Ahead of the November election, it may get more difficult to vote in Ohio, the quintessential swing state. The GOP-dominated General Assembly is pushing a collection of bills that sponsors – most from Southwest Ohio – say will make voting more fair, secure and efficient. Civil rights leaders and Democrats, however, say the provisions discriminate against the poor and harken back to post-Civil War laws intended to keep African-Americans from voting. Some of the changes would take away conveniences in Ohio’s voting system – for instance, eliminating the chance for someone to register to vote and cast a ballot on the same day. To state Sen. Bill Coley, R-Liberty Township, the potential extra trouble is worth the gains: “Uniformity across the state, cleaning up that process to make it crystal clear as to what everyone’s responsibilities are.”
Black legislative leaders, clergy and civil rights advocates today announced a statewide effort to amend the Ohio Constitution to ensure protections for Ohio voters. The Voter Bill of Rights will prevent the erosion of voting rights, supporters said, by placing them in state constitution. “We come to represent constituents, memberships, average citizens who have been crying out to protect voting rights,” Rep. Alicia Reece, a Cincinnati Democrat and president of the Ohio Legislative Black Caucus, told supporters at a lunchtime rally at Trinity Baptist Church on Columbus’ near east side. “These are the same citizens who have had to be targeted by voter intimidation billboards.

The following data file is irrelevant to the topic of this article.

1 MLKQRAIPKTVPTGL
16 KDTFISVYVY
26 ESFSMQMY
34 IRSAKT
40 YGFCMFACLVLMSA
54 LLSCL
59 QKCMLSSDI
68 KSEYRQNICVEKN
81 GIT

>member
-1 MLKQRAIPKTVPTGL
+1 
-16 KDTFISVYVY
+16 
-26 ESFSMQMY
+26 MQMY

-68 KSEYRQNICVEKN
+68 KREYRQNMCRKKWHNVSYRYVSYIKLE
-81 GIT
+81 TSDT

Ohio’s election chief has set the hours and days that residents can vote early for the May primary election, saying it was necessary because the Legislature has failed to put uniform times into law. Voters can cast an absentee ballot early by mail or in person without giving any reason. The 2012 presidential election cycle in Ohio was marked by several disputes over early voting rules, including a lawsuit brought by President Barack Obama’s re-election campaign. Secretary of State Jon Husted said Wednesday that he’s repeatedly asked the General Assembly to write the hours into law, but members have not acted.
The state of Ohio agreed to a settlement Monday with voting awareness groups Judicial Watch and True the Vote, effectively ending a lawsuit that lasted almost a year and a half. The case dates to August 2012, when the groups claimed Secretary of State Jon Husted hadn’t taken reasonable steps to keep ineligible voters out of polling places. Monday’s settlement, which involves no money, established nine criteria for Husted’s office to follow, ensuring compliance with the National Voter Registration Act, known widely as the “Motor Voter” Act.